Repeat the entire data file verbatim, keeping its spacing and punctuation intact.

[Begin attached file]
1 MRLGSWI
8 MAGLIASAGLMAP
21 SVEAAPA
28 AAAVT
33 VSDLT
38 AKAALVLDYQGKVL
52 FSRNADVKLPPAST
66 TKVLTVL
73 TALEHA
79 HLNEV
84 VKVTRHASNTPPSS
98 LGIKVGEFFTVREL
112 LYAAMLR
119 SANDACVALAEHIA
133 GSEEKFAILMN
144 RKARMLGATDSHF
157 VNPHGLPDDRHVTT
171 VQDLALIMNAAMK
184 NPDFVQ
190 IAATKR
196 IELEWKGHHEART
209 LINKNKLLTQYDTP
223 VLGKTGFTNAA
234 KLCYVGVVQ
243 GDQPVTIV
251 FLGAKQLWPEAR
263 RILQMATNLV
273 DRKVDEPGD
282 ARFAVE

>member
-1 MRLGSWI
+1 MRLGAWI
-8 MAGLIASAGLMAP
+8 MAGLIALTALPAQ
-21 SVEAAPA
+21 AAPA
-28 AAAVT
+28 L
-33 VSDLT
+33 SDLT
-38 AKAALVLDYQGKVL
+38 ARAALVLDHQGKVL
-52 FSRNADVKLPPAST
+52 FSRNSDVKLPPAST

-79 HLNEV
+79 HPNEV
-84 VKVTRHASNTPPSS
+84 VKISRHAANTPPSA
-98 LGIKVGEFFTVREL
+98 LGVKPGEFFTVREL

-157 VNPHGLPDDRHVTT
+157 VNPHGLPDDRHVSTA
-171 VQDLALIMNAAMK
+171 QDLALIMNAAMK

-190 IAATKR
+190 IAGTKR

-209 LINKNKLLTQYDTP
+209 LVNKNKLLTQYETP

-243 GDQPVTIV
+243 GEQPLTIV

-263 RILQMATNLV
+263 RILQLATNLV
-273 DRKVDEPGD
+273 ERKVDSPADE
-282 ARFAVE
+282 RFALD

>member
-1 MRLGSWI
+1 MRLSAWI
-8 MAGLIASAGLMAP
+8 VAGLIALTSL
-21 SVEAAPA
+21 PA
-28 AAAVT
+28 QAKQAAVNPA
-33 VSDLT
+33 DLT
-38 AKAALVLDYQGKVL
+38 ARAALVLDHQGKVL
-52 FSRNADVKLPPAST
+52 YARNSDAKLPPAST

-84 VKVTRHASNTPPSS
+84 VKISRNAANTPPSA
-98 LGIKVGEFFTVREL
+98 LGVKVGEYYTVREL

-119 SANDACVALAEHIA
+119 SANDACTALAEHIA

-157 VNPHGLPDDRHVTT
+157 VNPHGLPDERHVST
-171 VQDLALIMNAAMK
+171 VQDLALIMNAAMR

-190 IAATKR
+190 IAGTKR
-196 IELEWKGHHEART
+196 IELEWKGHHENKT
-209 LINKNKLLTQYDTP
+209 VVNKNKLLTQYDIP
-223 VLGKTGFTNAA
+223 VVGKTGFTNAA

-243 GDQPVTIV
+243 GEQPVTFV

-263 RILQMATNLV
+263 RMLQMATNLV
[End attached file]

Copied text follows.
1 MRLGSWI
8 MAGLIASAGLMAP
21 SVEAAPA
28 AAAVT
33 VSDLT
38 AKAALVLDYQGKVL
52 FSRNADVKLPPAST
66 TKVLTVL
73 TALEHA
79 HLNEV
84 VKVTRHASNTPPSS
98 LGIKVGEFFTVREL
112 LYAAMLR
119 SANDACVALAEHIA
133 GSEEKFAILMN
144 RKARMLGATDSHF
157 VNPHGLPDDRHVTT
171 VQDLALIMNAAMK
184 NPDFVQ
190 IAATKR
196 IELEWKGHHEART
209 LINKNKLLTQYDTP
223 VLGKTGFTNAA
234 KLCYVGVVQ
243 GDQPVTIV
251 FLGAKQLWPEAR
263 RILQMATNLV
273 DRKVDEPGD
282 ARFAVE

>member
-1 MRLGSWI
+1 MRLGAWI
-8 MAGLIASAGLMAP
+8 MAGLIALTALPAQ
-21 SVEAAPA
+21 AAPA
-28 AAAVT
+28 L
-33 VSDLT
+33 SDLT
-38 AKAALVLDYQGKVL
+38 ARAALVLDHQGKVL
-52 FSRNADVKLPPAST
+52 FSRNSDVKLPPAST

-79 HLNEV
+79 HPNEV
-84 VKVTRHASNTPPSS
+84 VKISRHAANTPPSA
-98 LGIKVGEFFTVREL
+98 LGVKPGEFFTVREL

-157 VNPHGLPDDRHVTT
+157 VNPHGLPDDRHVSTA
-171 VQDLALIMNAAMK
+171 QDLALIMNAAMK

-190 IAATKR
+190 IAGTKR

-209 LINKNKLLTQYDTP
+209 LVNKNKLLTQYETP

-243 GDQPVTIV
+243 GEQPLTIV

-263 RILQMATNLV
+263 RILQLATNLV
-273 DRKVDEPGD
+273 ERKVDSPADE
-282 ARFAVE
+282 RFALD

>member
-1 MRLGSWI
+1 MRLSAWI
-8 MAGLIASAGLMAP
+8 VAGLIALTSL
-21 SVEAAPA
+21 PA
-28 AAAVT
+28 QAKQAAVNPA
-33 VSDLT
+33 DLT
-38 AKAALVLDYQGKVL
+38 ARAALVLDHQGKVL
-52 FSRNADVKLPPAST
+52 YARNSDAKLPPAST

-84 VKVTRHASNTPPSS
+84 VKISRNAANTPPSA
-98 LGIKVGEFFTVREL
+98 LGVKVGEYYTVREL

-119 SANDACVALAEHIA
+119 SANDACTALAEHIA

-157 VNPHGLPDDRHVTT
+157 VNPHGLPDERHVST
-171 VQDLALIMNAAMK
+171 VQDLALIMNAAMR

-190 IAATKR
+190 IAGTKR
-196 IELEWKGHHEART
+196 IELEWKGHHENKT
-209 LINKNKLLTQYDTP
+209 VVNKNKLLTQYDIP
-223 VLGKTGFTNAA
+223 VVGKTGFTNAA

-243 GDQPVTIV
+243 GEQPVTFV

-263 RILQMATNLV
+263 RMLQMATNLV